The goal of connecting Oahu’s existing paths into extended bikeways that give cyclists a safer commute has resulted in a draft of the Oahu Bike Plan. The lei of projects would more than triple the bikeways on the island, to about 600 miles.
Wayne Yoshioka, director of the city’s Department of Transportation Services, acknowledged that a year already has lapsed since the comment period closed but added that completion of the final plan is expected by the end of this month.
"I delayed release of the plan because I believed it lacked sufficient interim measures," Yoshioka said in an email response to a Star-Advertiser query. "I believe the proposed plan is a good one, however, this plan will not be built all at once but over a period of time.
"Therefore, it is important to provide interim measures that help to link the finished projects until the entire plan is implemented. Otherwise, you end up with islands of improved bicycle facilities with no connections between them. What we’ve been hearing from the community is the need for connections."
The advocates pressing for such advances remain a small group, a reality that, given the city’s year-round temperate climate, frustrates advocates like Penny Bradley.
"I have been biking in Oregon, and in Portland every day there are 10,000 bikers crossing its four bridges," Bradley said. "Here we have 365 good days a year, and we don’t have good bike lanes."
Still, Hawaii is taking baby steps, and cyclists like Bradley are taking encouragement where they may. More than a year ago the state passed the "Complete Streets" law that requires state and county transit officials to accommodate all users of the road — including pedestrians and cyclists — in their transportation planning.
Most recently, the state Department of Health announced a contract for a bike-sharing pilot project in Kailua. A system known as B-cycle, a rental station in which bikes can be taken out for a ride and returned, will be installed by December, in partnership with Momentum MultiSport, a bike retailer based in Kaimuki.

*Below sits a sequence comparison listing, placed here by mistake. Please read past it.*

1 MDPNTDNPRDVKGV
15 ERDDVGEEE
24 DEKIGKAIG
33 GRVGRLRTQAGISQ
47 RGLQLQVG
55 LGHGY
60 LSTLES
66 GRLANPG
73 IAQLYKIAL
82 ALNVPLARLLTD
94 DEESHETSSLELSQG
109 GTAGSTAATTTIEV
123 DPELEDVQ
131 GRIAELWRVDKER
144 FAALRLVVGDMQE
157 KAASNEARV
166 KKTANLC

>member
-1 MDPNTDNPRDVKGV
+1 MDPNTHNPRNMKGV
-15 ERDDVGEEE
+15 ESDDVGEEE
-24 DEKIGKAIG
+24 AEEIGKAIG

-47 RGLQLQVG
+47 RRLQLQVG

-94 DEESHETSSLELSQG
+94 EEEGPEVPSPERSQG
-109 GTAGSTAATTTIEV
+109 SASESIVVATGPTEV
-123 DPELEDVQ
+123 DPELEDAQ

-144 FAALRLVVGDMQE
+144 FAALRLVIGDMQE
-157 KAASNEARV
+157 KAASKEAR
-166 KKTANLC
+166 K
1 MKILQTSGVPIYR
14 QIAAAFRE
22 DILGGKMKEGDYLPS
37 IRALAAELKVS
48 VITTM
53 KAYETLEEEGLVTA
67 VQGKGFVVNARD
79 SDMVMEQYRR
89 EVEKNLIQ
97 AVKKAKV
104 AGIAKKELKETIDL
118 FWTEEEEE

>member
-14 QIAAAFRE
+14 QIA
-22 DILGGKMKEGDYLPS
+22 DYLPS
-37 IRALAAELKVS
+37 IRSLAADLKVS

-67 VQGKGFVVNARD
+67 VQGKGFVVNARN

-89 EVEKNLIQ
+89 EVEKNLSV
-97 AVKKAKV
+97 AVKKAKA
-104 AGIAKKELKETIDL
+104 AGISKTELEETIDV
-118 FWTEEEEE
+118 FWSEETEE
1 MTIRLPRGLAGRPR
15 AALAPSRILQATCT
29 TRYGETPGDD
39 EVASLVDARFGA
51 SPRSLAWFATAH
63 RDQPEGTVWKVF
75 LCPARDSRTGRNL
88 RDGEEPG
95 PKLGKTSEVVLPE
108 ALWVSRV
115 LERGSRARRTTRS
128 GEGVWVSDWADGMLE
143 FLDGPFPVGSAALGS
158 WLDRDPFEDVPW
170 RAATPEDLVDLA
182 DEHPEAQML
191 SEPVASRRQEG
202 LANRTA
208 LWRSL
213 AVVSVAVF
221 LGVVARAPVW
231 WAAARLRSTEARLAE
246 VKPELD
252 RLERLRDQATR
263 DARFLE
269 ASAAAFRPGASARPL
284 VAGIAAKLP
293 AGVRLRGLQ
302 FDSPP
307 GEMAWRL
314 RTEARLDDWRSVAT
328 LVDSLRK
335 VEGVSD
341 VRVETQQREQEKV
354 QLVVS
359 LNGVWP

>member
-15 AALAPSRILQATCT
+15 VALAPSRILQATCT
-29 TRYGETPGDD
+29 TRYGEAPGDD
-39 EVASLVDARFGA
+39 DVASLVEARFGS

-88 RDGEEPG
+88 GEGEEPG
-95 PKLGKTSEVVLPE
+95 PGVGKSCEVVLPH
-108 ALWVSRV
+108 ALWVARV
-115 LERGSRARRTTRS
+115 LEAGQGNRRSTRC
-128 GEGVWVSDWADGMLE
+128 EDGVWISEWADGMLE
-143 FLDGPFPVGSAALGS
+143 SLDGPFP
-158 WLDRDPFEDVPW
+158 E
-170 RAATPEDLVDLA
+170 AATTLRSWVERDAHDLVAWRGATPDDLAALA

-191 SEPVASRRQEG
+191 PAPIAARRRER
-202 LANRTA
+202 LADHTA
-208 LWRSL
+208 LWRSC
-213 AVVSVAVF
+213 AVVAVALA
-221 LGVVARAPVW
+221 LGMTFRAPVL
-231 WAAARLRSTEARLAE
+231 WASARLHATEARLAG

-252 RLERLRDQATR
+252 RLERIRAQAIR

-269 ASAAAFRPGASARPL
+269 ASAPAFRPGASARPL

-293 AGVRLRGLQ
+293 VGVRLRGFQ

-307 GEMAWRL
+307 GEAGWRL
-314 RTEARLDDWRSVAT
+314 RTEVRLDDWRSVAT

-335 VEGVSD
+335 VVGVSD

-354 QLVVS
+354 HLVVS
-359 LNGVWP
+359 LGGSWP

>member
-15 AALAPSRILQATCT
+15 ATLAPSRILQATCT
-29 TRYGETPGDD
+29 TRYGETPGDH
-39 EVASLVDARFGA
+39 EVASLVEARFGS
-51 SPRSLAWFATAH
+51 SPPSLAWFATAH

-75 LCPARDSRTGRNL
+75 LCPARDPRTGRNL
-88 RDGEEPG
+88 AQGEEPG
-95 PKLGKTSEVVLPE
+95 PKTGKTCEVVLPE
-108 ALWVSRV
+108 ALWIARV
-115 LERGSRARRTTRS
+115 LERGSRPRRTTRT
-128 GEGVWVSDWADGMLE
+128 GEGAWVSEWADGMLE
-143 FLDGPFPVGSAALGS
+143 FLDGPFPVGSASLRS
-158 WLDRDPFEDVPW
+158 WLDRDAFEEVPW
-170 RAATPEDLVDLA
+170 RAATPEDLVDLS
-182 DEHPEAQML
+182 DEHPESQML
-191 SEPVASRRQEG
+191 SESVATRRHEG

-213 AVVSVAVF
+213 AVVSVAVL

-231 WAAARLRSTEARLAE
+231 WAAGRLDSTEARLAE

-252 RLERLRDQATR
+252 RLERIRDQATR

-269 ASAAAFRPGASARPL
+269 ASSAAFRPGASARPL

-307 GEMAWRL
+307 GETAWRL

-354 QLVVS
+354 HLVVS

Its owner, Nguyen Le, hopes B-cycle will coax more people into trying cycling, even for short jaunts across Kailua, which has at least a few miles of marked bike lanes and, as a beach community, offers a little more accommodation to bikers than other parts of the island.
Le is an accomplished cyclist who crisscrosses Oahu at will but is still keenly aware of what he considers a culture clash between motorists and bikers on the road. Drivers typically avert his gaze, even when he tries to catch their eye, he said.
"Often if they see a bike, they floor it," he said.
Le’s travels have taken him to Mainland and international cities far more accustomed to biking as a normal form of transportation.
In Europe especially, motorists also have cycling experience, Le said, so when they’re behind the wheel they view bikers with equanimity. They’re better at sharing the road, he said, because they expect to do so.
Now his mission is to get more people biking here to change the culture. Besides promoting a more active lifestyle, he added, the ride-sharing stations will enable more to try it before having to invest in a bicycle of their own.
"The more people you get on the roads biking, the more aware the drivers will be, and it will be safer," he said.
Other cyclists say they don’t perceive an intentional slight from most drivers but agree that increased exposure to bikes in the roadways would help.
"I have found that for the most part, drivers are courteous and will often call out encouragement as they pass me," said Pattie Dunn. "The danger often comes from people who are not intentionally rude or out to get me but really from those who are just ignorant."
Dunn, Bradley and Patricia Johnson are members of the Red Hot Ladies, a women’s cycling club. Johnson said that education helps everyone. Many new bikers don’t clearly signal their presence to drivers because they don’t realize that they are entitled to their place in the roadway, she said; ideally, there’s a bike lane or at least a shoulder where the cyclist can safely ride.
"That’s so unless the lane is too narrow for a car and bicycle," she said. "Then the bike has a full right to the lane."
Chad Taniguchi is executive director of the Hawaii Bicycling League, the state’s leading advocacy organization. Taniguchi said improvements to the infrastructure have stalled largely because cyclists are seen as a less important constituency and thus less able to demand public resources.
"It’s a matter of money," he said. "Up to recently, the need for cars in the mind of the decisionmakers exceeded the needs of cyclists."
City and state leaders, however, have to offer more alternatives such as bike lanes in preparation for the day when needs change, he said.
"Someday gas prices are going to go up again, and the facilities would be in place," Taniguchi added.
More people would be persuaded of the attractions of cycling if they would only try it, several enthusiasts said. There are no parking frustrations, Taniguchi said, and, at least on short distances, bikers often can outrun the drivers.
"I live in Kahala and work at the University of Hawaii," Dunn said. "It’s faster for me to ride my bike, door to door, than it is to drive."
Boosting the popularity of cycling will be a long road, Le acknowledged, but he’s eager to start the trek and hopes the pace will pick up.
"One small step at a time in the right direction is a good thing," he said. "The momentum and tide will turn, eventually."